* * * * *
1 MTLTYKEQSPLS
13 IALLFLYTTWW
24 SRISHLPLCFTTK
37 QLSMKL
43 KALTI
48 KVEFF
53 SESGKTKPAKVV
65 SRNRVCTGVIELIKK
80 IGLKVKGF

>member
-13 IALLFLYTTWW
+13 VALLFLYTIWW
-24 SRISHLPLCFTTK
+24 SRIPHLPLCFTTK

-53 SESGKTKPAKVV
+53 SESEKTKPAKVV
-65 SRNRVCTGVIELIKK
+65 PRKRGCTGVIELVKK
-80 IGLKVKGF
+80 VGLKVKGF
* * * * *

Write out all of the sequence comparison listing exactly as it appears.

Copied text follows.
1 MTLTYKEQSPLS
13 IALLFLYTTWW
24 SRISHLPLCFTTK
37 QLSMKL
43 KALTI
48 KVEFF
53 SESGKTKPAKVV
65 SRNRVCTGVIELIKK
80 IGLKVKGF

>member
-13 IALLFLYTTWW
+13 VALLFLYTIWW
-24 SRISHLPLCFTTK
+24 SRIPHLPLCFTTK

-53 SESGKTKPAKVV
+53 SESEKTKPAKVV
-65 SRNRVCTGVIELIKK
+65 PRKRGCTGVIELVKK
-80 IGLKVKGF
+80 VGLKVKGF